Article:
Runner Sounds Off On State Budget
Will equalization for SCV and others become a reality?
Assemblywoman Sharon Runner went on the air live with KHTS Hometown Morning Show host John Summers to talk about the ballooning 100 billion dollar state budget, and what California’s legislators will be doing with it in the coming weeks.
Governor Schwarzenegger told KHTS that he thinks the budget can be passed through on time. Runner, however, isn’t making any promises.
“He’s very optimistic and wants the budget on time, but we want to make sure it’s a good budget and doesn’t spend more money then it brings in…so I’m not really sure it’s going to be an on time budget,” she said.
So far, the budget is $2 billion over the projected state income. The democrats have another $1 Billion that they’re proposing including in this year’s budget.
So, the budget seems to offer little in the way of wiggle room for new items. As it breaks down this year, prop 98 says that 50% of the state budget must go to education right off the top, and roughly 40% is already spoken for. That leaves an estimated 10% of the budget for everything that the Assembly, Senate or Governor wants to add.
There may be some saving grace for Republican’s; because Assembly Speaker Fabian Nunez has a Term Limit Extension that he would like to have passed.
“They want it to look like we’re getting along,” said Runner. So that could prompt the democrats to give the Republicans a few issues.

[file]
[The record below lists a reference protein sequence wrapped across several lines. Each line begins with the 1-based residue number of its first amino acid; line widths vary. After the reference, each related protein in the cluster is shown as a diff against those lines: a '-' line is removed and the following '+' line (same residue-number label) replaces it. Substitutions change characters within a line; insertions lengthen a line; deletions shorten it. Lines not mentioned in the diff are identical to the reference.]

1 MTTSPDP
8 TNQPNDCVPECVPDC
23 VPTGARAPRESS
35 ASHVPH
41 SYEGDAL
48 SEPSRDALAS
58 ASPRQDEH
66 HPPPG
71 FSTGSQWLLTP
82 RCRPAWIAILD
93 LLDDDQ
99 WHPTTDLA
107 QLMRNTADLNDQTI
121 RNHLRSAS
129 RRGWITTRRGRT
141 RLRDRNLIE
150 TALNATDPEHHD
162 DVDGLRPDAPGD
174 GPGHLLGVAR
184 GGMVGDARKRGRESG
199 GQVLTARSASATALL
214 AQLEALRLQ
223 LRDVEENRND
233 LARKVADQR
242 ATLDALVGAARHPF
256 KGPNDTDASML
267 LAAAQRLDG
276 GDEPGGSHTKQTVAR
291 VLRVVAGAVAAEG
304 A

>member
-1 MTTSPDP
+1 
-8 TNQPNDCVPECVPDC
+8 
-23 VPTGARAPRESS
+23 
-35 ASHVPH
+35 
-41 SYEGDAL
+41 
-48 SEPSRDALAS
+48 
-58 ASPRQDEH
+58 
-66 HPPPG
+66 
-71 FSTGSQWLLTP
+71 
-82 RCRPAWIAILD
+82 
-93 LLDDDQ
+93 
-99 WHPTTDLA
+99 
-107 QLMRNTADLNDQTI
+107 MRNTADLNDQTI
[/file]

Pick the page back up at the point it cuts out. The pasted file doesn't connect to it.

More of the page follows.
One of the issues that Runner sees as imperative is that of equalization.
“Some schools don’t get the same amount of money, and a lot of schools in southern California in our districts don’t receive as many state dollars as other districts,” Runner commented.
The governor has put in for 30 million dollars a year to equalize the amount of state funding that schools get.
This is a major issue for Santa Clarita, one that was brought up when over sixty community members went to Sacramento a few weeks ago to lobby. Currently, Santa Clarita schools receive much less state funding than other schools in California.
So in the coming weeks Californians will know the true fate of spending at the state level. Last year, overspending was saved by windfall revenues that many, including Assemblyman Cameron Smyth, say we shouldn’t count on this year.